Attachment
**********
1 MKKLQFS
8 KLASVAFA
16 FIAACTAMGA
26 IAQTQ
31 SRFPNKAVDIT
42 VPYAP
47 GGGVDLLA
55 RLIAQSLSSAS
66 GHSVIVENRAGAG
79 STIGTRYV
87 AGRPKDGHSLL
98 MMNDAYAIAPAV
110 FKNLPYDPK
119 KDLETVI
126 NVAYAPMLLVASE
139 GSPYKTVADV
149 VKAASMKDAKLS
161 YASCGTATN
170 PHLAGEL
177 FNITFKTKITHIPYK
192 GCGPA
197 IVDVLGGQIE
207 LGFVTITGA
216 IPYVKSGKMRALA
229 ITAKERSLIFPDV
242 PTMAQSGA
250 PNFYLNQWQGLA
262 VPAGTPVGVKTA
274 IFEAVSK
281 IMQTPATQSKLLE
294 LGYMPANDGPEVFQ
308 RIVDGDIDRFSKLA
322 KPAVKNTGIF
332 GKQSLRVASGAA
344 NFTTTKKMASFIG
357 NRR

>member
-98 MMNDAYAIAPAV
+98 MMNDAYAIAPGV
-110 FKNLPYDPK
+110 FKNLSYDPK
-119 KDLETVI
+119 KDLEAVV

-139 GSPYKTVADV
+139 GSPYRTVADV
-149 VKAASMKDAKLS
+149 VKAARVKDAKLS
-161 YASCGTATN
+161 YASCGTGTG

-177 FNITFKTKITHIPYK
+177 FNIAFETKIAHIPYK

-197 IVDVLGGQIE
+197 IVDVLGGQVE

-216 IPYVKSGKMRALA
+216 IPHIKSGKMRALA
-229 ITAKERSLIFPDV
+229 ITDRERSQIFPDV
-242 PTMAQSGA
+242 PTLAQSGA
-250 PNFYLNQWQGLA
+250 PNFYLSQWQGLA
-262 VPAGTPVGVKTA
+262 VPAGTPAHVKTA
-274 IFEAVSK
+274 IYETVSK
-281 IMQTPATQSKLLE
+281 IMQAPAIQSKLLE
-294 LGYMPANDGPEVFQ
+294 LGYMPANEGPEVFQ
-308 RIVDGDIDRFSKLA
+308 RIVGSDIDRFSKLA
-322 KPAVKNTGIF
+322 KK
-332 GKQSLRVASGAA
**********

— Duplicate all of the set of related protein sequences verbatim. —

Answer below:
1 MKKLQFS
8 KLASVAFA
16 FIAACTAMGA
26 IAQTQ
31 SRFPNKAVDIT
42 VPYAP
47 GGGVDLLA
55 RLIAQSLSSAS
66 GHSVIVENRAGAG
79 STIGTRYV
87 AGRPKDGHSLL
98 MMNDAYAIAPAV
110 FKNLPYDPK
119 KDLETVI
126 NVAYAPMLLVASE
139 GSPYKTVADV
149 VKAASMKDAKLS
161 YASCGTATN
170 PHLAGEL
177 FNITFKTKITHIPYK
192 GCGPA
197 IVDVLGGQIE
207 LGFVTITGA
216 IPYVKSGKMRALA
229 ITAKERSLIFPDV
242 PTMAQSGA
250 PNFYLNQWQGLA
262 VPAGTPVGVKTA
274 IFEAVSK
281 IMQTPATQSKLLE
294 LGYMPANDGPEVFQ
308 RIVDGDIDRFSKLA
322 KPAVKNTGIF
332 GKQSLRVASGAA
344 NFTTTKKMASFIG
357 NRR

>member
-98 MMNDAYAIAPAV
+98 MMNDAYAIAPGV
-110 FKNLPYDPK
+110 FKNLSYDPK
-119 KDLETVI
+119 KDLEAVV

-139 GSPYKTVADV
+139 GSPYRTVADV
-149 VKAASMKDAKLS
+149 VKAARVKDAKLS
-161 YASCGTATN
+161 YASCGTGTG

-177 FNITFKTKITHIPYK
+177 FNIAFETKIAHIPYK

-197 IVDVLGGQIE
+197 IVDVLGGQVE

-216 IPYVKSGKMRALA
+216 IPHIKSGKMRALA
-229 ITAKERSLIFPDV
+229 ITDRERSQIFPDV
-242 PTMAQSGA
+242 PTLAQSGA
-250 PNFYLNQWQGLA
+250 PNFYLSQWQGLA
-262 VPAGTPVGVKTA
+262 VPAGTPAHVKTA
-274 IFEAVSK
+274 IYETVSK
-281 IMQTPATQSKLLE
+281 IMQAPAIQSKLLE
-294 LGYMPANDGPEVFQ
+294 LGYMPANEGPEVFQ
-308 RIVDGDIDRFSKLA
+308 RIVGSDIDRFSKLA
-322 KPAVKNTGIF
+322 KK
-332 GKQSLRVASGAA